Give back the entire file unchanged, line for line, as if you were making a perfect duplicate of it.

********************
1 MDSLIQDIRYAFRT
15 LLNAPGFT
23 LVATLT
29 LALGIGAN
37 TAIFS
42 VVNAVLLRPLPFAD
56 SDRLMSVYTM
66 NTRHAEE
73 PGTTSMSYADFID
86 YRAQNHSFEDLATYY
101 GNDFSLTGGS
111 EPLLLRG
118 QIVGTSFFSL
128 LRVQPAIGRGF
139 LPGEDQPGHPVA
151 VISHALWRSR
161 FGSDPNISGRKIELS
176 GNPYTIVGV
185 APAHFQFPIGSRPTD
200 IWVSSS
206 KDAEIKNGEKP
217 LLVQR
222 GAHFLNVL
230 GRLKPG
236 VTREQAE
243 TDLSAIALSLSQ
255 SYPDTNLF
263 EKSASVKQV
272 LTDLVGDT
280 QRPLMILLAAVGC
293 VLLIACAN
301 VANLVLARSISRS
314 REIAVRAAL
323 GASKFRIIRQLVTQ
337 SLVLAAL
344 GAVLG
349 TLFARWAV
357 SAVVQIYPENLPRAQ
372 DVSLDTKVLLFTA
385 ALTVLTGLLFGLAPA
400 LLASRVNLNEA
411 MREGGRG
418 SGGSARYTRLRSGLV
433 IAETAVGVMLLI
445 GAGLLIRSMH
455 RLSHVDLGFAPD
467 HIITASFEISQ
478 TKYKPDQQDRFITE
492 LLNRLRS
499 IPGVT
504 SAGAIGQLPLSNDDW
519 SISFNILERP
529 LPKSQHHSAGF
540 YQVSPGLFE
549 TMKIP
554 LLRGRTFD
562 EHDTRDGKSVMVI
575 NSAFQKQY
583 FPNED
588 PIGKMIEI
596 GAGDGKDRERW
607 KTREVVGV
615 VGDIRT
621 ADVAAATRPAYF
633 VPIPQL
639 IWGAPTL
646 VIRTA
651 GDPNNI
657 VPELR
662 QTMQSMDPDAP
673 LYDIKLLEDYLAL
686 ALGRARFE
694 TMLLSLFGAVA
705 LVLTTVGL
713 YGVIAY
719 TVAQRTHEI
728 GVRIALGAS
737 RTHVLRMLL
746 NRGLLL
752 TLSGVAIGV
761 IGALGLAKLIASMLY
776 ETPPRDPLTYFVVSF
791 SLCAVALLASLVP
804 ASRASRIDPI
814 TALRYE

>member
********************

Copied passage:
1 MDSLIQDIRYAFRT
15 LLNAPGFT
23 LVATLT
29 LALGIGAN
37 TAIFS
42 VVNAVLLRPLPFAD
56 SDRLMSVYTM
66 NTRHAEE
73 PGTTSMSYADFID
86 YRAQNHSFEDLATYY
101 GNDFSLTGGS
111 EPLLLRG
118 QIVGTSFFSL
128 LRVQPAIGRGF
139 LPGEDQPGHPVA
151 VISHALWRSR
161 FGSDPNISGRKIELS
176 GNPYTIVGV
185 APAHFQFPIGSRPTD
200 IWVSSS
206 KDAEIKNGEKP
217 LLVQR
222 GAHFLNVL
230 GRLKPG
236 VTREQAE
243 TDLSAIALSLSQ
255 SYPDTNLF
263 EKSASVKQV
272 LTDLVGDT
280 QRPLMILLAAVGC
293 VLLIACAN
301 VANLVLARSISRS
314 REIAVRAAL
323 GASKFRIIRQLVTQ
337 SLVLAAL
344 GAVLG
349 TLFARWAV
357 SAVVQIYPENLPRAQ
372 DVSLDTKVLLFTA
385 ALTVLTGLLFGLAPA
400 LLASRVNLNEA
411 MREGGRG
418 SGGSARYTRLRSGLV
433 IAETAVGVMLLI
445 GAGLLIRSMH
455 RLSHVDLGFAPD
467 HIITASFEISQ
478 TKYKPDQQDRFITE
492 LLNRLRS
499 IPGVT
504 SAGAIGQLPLSNDDW
519 SISFNILERP
529 LPKSQHHSAGF
540 YQVSPGLFE
549 TMKIP
554 LLRGRTFD
562 EHDTRDGKSVMVI
575 NSAFQKQY
583 FPNED
588 PIGKMIEI
596 GAGDGKDRERW
607 KTREVVGV
615 VGDIRT
621 ADVAAATRPAYF
633 VPIPQL
639 IWGAPTL
646 VIRTA
651 GDPNNI
657 VPELR
662 QTMQSMDPDAP
673 LYDIKLLEDYLAL
686 ALGRARFE
694 TMLLSLFGAVA
705 LVLTTVGL
713 YGVIAY
719 TVAQRTHEI
728 GVRIALGAS
737 RTHVLRMLL
746 NRGLLL
752 TLSGVAIGV
761 IGALGLAKLIASMLY
776 ETPPRDPLTYFVVSF
791 SLCAVALLASLVP
804 ASRASRIDPI
814 TALRYE

>member